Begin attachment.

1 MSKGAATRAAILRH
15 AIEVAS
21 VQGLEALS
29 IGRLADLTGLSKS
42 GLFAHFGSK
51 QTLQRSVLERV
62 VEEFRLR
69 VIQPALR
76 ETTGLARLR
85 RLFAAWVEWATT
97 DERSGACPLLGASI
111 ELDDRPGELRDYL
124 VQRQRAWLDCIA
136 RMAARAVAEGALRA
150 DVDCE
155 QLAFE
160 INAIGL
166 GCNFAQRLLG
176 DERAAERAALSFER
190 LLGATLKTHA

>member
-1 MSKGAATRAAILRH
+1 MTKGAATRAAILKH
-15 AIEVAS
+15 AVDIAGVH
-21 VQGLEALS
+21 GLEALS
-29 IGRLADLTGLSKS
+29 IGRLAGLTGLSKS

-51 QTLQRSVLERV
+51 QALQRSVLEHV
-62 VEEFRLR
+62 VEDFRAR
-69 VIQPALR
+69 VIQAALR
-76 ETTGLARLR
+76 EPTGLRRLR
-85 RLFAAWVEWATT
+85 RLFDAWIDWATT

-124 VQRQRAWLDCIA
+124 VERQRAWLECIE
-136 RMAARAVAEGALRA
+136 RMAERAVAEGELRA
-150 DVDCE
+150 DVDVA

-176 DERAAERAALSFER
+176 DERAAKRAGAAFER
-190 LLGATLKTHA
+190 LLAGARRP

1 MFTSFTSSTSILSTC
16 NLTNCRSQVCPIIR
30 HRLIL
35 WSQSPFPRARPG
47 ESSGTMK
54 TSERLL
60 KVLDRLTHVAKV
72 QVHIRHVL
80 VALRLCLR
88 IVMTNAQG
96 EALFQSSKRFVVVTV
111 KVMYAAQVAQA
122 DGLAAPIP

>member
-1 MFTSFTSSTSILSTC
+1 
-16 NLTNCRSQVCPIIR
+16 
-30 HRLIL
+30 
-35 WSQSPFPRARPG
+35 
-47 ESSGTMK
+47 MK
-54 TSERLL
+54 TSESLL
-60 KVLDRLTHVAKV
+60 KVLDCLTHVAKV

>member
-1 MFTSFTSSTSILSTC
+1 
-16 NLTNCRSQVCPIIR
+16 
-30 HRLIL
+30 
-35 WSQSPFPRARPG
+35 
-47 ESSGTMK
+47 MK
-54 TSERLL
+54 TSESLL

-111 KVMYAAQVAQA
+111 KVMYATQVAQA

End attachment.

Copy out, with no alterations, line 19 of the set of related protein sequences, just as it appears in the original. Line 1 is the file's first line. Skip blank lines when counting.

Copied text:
176 DERAAERAALSFER